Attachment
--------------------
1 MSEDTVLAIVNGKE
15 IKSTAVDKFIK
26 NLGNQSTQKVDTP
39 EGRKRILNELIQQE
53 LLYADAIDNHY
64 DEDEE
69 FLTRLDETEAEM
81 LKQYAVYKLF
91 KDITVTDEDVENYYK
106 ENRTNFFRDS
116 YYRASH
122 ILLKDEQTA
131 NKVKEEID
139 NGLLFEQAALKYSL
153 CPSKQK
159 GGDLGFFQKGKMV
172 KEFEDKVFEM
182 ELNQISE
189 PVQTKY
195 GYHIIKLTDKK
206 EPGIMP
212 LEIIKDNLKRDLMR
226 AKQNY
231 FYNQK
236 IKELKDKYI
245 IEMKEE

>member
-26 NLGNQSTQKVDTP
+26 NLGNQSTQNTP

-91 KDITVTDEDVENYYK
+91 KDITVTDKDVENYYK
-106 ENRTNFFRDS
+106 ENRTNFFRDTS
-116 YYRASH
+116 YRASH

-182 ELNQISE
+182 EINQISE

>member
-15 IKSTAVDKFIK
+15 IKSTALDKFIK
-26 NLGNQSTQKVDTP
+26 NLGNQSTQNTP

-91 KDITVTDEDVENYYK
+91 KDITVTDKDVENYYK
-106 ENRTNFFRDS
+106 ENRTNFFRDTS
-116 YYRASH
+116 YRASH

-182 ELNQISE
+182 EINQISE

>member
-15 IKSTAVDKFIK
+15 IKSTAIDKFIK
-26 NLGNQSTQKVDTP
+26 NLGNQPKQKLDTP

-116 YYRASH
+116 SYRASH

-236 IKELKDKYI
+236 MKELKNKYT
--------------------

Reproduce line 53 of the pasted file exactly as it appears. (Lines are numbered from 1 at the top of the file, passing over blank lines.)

+15 IKSTAIDKFIK